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Free Radic Biol Med. 2015 Mar;80:171-82. doi: 10.1016/j.freeradbiomed.2014.07.037. Epub 2014 Aug 1.

Oxidative protein folding: from thiol-disulfide exchange reactions to the redox poise of the endoplasmic reticulum.

Author information

1
Department of Chemistry and Biochemistry, University of Delaware, Newark, DE 19716, USA.
2
Department of Chemistry and Biochemistry, University of Delaware, Newark, DE 19716, USA. Electronic address: cthorpe@udel.edu.

Abstract

This review examines oxidative protein folding within the mammalian endoplasmic reticulum (ER) from an enzymological perspective. In protein disulfide isomerase-first (PDI-first) pathways of oxidative protein folding, PDI is the immediate oxidant of reduced client proteins and then addresses disulfide mispairings in a second isomerization phase. In PDI-second pathways the initial oxidation is PDI-independent. Evidence for the rapid reduction of PDI by reduced glutathione is presented in the context of PDI-first pathways. Strategies and challenges are discussed for determination of the concentrations of reduced and oxidized glutathione and of the ratios of PDI(red):PDI(ox). The preponderance of evidence suggests that the mammalian ER is more reducing than first envisaged. The average redox state of major PDI-family members is largely to almost totally reduced. These observations are consistent with model studies showing that oxidative protein folding proceeds most efficiently at a reducing redox poise consistent with a stoichiometric insertion of disulfides into client proteins. After a discussion of the use of natively encoded fluorescent probes to report the glutathione redox poise of the ER, this review concludes with an elaboration of a complementary strategy to discontinuously survey the redox state of as many redox-active disulfides as can be identified by ratiometric LC-MS-MS methods. Consortia of oxidoreductases that are in redox equilibrium can then be identified and compared to the glutathione redox poise of the ER to gain a more detailed understanding of the factors that influence oxidative protein folding within the secretory compartment.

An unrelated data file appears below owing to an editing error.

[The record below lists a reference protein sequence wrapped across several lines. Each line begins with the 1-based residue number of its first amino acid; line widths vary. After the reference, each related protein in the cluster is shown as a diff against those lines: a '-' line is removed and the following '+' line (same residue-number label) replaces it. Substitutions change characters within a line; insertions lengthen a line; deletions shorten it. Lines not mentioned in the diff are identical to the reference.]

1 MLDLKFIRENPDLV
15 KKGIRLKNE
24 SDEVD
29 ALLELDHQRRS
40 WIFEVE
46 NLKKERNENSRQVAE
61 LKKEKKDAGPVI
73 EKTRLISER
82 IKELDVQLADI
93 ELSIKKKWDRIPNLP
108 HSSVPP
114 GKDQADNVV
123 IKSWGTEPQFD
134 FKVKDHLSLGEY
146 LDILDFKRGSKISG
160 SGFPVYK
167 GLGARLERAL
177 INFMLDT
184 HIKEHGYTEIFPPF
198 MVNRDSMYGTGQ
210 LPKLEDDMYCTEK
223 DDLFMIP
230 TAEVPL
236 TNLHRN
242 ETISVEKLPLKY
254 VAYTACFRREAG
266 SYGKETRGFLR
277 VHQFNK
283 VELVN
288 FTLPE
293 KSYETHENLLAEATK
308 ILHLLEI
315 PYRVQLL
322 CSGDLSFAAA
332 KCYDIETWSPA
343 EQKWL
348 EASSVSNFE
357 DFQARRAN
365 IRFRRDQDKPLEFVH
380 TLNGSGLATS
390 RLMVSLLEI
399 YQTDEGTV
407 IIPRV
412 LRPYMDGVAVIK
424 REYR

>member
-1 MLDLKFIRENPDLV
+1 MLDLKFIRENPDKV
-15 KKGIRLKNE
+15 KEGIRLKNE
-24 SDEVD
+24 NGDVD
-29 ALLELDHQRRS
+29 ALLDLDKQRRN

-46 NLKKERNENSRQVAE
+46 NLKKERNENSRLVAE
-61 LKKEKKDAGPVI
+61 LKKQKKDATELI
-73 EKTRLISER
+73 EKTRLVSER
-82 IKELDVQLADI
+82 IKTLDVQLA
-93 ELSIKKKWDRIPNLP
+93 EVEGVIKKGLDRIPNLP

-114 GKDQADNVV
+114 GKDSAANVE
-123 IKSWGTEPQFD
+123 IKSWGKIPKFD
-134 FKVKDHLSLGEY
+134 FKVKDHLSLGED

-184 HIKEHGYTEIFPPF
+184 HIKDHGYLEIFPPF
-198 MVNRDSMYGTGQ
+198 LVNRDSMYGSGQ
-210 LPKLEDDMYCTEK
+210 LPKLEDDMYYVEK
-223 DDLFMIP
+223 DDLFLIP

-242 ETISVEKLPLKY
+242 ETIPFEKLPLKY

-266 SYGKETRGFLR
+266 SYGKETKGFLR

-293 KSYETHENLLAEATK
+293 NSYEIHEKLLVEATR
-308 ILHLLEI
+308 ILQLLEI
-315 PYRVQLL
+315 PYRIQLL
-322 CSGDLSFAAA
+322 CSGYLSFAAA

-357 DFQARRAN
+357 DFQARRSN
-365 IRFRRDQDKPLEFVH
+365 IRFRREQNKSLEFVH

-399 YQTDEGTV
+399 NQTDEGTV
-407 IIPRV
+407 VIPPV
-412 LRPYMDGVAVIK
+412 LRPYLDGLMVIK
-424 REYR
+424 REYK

KEYWORDS:

Disulfide exchange; Endoplasmic reticulum; Ero1; Glutathione; Oxidative protein folding; Peroxiredoxin; Protein disulfide isomerase; Quiescin sulfhydryl oxidase; Ratiometric mass spectrometry; Redox potential

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